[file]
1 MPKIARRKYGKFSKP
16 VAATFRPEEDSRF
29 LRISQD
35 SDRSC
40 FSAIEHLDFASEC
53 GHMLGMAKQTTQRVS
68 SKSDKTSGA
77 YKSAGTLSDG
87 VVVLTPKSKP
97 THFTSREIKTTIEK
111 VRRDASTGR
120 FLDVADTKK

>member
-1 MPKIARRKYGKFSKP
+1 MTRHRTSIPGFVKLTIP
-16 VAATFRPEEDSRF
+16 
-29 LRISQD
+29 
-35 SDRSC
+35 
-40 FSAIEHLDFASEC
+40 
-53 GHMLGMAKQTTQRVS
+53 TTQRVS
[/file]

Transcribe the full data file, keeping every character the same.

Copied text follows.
1 MPKIARRKYGKFSKP
16 VAATFRPEEDSRF
29 LRISQD
35 SDRSC
40 FSAIEHLDFASEC
53 GHMLGMAKQTTQRVS
68 SKSDKTSGA
77 YKSAGTLSDG
87 VVVLTPKSKP
97 THFTSREIKTTIEK
111 VRRDASTGR
120 FLDVADTKK

>member
-1 MPKIARRKYGKFSKP
+1 MTRHRTSIPGFVKLTIP
-16 VAATFRPEEDSRF
+16 
-29 LRISQD
+29 
-35 SDRSC
+35 
-40 FSAIEHLDFASEC
+40 
-53 GHMLGMAKQTTQRVS
+53 TTQRVS